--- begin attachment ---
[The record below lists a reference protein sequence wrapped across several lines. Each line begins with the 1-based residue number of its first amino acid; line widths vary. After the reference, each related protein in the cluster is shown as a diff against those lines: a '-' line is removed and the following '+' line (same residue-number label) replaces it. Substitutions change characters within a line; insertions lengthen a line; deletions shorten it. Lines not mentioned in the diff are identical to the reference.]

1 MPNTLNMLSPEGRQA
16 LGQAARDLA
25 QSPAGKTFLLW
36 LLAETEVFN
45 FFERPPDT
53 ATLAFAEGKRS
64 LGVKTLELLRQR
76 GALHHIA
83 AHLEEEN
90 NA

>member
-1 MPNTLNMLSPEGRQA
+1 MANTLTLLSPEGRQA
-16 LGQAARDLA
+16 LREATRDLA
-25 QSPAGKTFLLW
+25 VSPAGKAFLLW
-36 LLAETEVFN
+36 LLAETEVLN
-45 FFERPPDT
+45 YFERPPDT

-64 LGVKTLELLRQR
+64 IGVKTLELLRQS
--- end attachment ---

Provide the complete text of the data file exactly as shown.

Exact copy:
[The record below lists a reference protein sequence wrapped across several lines. Each line begins with the 1-based residue number of its first amino acid; line widths vary. After the reference, each related protein in the cluster is shown as a diff against those lines: a '-' line is removed and the following '+' line (same residue-number label) replaces it. Substitutions change characters within a line; insertions lengthen a line; deletions shorten it. Lines not mentioned in the diff are identical to the reference.]

1 MPNTLNMLSPEGRQA
16 LGQAARDLA
25 QSPAGKTFLLW
36 LLAETEVFN
45 FFERPPDT
53 ATLAFAEGKRS
64 LGVKTLELLRQR
76 GALHHIA
83 AHLEEEN
90 NA

>member
-1 MPNTLNMLSPEGRQA
+1 MANTLTLLSPEGRQA
-16 LGQAARDLA
+16 LREATRDLA
-25 QSPAGKTFLLW
+25 VSPAGKAFLLW
-36 LLAETEVFN
+36 LLAETEVLN
-45 FFERPPDT
+45 YFERPPDT

-64 LGVKTLELLRQR
+64 IGVKTLELLRQS